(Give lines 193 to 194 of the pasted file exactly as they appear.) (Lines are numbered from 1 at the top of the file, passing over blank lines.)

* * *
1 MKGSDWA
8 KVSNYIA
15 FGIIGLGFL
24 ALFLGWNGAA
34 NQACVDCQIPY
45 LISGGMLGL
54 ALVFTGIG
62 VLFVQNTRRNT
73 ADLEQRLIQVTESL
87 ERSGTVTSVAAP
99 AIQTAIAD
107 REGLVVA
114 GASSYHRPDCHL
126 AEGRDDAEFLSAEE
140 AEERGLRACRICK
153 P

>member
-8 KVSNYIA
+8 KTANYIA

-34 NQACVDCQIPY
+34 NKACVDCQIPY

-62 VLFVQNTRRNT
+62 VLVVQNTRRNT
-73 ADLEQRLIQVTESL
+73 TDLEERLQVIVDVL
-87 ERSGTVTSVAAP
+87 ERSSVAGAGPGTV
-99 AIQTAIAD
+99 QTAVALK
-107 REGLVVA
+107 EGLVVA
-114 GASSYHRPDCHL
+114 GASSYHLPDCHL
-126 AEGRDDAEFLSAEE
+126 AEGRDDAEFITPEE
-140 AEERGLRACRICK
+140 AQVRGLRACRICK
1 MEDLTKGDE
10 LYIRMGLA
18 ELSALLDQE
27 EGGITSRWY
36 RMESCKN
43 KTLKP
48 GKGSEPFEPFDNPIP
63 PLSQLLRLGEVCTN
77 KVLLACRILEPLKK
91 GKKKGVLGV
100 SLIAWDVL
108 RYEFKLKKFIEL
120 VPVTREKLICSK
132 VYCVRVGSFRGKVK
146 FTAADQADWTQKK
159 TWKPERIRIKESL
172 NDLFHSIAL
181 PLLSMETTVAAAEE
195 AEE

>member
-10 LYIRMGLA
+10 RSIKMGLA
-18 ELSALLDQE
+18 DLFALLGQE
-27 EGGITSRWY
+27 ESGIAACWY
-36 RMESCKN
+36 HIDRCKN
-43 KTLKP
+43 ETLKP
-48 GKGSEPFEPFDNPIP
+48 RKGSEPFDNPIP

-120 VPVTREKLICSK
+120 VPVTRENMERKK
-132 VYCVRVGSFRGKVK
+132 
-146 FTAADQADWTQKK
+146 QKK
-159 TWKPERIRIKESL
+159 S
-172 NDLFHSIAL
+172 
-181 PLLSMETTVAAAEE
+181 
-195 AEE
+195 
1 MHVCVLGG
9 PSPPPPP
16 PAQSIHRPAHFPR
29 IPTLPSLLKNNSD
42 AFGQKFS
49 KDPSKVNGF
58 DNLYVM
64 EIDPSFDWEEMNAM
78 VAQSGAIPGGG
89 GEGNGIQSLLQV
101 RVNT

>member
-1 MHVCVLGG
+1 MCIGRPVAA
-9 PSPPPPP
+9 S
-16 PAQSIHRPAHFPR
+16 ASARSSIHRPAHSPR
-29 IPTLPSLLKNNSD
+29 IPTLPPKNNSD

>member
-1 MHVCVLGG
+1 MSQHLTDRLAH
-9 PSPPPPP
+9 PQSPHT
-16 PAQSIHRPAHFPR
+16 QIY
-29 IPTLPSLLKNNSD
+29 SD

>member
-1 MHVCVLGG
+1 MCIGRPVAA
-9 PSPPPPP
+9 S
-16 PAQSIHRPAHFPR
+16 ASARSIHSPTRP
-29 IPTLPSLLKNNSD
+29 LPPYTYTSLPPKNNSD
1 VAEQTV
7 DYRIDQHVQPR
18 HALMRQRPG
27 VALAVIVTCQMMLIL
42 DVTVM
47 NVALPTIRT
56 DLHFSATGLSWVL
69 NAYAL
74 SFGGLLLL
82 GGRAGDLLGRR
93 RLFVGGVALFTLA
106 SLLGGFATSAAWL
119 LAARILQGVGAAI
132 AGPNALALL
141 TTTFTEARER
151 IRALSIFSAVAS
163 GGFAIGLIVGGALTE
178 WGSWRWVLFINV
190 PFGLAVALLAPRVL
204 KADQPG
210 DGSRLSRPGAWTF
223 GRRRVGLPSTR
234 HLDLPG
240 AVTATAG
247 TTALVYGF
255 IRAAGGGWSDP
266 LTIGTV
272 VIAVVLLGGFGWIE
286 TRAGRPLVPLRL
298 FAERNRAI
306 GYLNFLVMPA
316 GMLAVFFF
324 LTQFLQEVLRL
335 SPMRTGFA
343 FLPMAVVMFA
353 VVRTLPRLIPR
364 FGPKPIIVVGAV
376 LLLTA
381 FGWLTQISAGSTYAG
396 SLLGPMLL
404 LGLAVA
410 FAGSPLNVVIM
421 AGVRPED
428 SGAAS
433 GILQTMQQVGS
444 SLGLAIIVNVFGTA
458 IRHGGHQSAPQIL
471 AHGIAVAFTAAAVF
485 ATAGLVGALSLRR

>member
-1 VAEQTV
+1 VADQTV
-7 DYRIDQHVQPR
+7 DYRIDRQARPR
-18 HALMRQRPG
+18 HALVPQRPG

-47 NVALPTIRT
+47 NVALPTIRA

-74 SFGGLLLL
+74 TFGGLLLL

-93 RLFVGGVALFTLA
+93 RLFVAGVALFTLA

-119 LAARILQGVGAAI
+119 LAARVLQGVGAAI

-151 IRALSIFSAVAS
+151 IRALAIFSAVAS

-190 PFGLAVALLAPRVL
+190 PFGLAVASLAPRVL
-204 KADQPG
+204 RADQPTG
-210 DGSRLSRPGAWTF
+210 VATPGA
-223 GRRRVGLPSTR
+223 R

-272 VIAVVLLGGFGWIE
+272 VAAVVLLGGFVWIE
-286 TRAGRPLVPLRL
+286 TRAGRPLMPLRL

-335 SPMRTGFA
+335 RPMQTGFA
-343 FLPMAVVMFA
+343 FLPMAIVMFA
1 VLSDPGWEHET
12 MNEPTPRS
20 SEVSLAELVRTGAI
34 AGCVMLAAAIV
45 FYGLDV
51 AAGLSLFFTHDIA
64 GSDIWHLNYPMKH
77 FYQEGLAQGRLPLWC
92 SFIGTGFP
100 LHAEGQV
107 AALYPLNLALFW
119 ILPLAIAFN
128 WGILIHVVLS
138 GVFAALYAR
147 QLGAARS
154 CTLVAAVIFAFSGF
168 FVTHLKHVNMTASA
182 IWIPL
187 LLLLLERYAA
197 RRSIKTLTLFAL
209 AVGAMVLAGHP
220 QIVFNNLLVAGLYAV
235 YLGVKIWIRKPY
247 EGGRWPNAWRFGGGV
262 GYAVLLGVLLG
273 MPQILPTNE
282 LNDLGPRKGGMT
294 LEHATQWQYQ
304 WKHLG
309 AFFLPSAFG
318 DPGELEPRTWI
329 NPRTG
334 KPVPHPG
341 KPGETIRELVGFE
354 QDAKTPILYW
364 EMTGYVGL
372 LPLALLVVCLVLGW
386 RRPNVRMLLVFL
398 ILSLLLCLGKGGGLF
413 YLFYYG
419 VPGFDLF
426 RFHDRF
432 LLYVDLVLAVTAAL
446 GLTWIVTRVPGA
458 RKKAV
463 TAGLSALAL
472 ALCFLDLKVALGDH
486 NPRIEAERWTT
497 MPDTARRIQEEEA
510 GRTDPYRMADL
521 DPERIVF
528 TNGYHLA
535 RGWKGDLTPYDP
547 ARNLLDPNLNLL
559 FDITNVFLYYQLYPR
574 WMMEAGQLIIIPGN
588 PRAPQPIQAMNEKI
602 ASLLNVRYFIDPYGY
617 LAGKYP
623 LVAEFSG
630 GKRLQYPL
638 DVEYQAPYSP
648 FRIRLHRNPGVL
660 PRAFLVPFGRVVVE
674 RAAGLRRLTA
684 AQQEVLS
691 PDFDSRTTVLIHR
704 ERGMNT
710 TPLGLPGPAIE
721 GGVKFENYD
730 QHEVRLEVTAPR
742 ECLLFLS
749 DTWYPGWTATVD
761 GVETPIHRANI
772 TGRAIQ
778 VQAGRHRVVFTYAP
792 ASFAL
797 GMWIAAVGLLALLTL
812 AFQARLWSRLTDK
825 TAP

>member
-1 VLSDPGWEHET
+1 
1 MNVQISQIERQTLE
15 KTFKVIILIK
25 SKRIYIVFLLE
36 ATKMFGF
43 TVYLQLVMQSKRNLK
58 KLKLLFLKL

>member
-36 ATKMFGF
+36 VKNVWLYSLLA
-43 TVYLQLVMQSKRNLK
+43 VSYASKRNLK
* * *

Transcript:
+210 VATPGA
-223 GRRRVGLPSTR